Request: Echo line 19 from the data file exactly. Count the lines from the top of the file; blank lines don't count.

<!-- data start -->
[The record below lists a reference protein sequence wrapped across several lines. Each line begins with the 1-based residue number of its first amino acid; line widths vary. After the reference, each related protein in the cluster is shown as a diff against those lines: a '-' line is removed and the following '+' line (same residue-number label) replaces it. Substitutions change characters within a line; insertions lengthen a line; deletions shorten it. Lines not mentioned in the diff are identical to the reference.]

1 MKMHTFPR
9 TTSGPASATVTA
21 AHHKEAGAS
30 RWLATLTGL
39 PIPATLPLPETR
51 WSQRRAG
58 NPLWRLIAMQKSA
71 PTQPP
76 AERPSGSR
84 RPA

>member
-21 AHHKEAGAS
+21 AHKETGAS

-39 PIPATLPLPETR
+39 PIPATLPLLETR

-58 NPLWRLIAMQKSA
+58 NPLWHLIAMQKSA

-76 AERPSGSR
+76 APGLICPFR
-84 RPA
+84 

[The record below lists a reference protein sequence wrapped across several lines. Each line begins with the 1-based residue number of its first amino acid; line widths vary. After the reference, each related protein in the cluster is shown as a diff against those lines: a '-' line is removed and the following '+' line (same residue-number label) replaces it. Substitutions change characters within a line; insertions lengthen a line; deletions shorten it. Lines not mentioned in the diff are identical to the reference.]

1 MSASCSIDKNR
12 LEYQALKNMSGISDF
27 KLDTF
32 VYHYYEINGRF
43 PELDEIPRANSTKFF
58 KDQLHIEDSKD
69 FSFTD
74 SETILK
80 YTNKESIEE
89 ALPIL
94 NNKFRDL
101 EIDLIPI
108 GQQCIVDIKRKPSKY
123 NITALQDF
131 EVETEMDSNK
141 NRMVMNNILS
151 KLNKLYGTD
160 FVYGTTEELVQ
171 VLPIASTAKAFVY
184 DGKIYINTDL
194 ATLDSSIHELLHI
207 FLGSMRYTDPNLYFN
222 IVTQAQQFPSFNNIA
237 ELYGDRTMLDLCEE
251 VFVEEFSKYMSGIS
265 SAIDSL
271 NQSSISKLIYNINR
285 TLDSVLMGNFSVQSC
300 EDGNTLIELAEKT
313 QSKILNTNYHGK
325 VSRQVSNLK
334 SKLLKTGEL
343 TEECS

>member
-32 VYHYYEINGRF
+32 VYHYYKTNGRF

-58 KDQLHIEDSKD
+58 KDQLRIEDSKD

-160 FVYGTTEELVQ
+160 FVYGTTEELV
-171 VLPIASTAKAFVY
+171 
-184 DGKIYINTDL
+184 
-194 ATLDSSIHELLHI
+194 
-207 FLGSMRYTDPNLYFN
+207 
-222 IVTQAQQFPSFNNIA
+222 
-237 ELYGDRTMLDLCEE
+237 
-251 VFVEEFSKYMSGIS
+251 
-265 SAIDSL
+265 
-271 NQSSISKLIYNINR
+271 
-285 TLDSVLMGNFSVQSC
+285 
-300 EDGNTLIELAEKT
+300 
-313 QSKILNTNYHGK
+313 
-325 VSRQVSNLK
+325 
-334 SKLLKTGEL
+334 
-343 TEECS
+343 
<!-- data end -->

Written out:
-76 AERPSGSR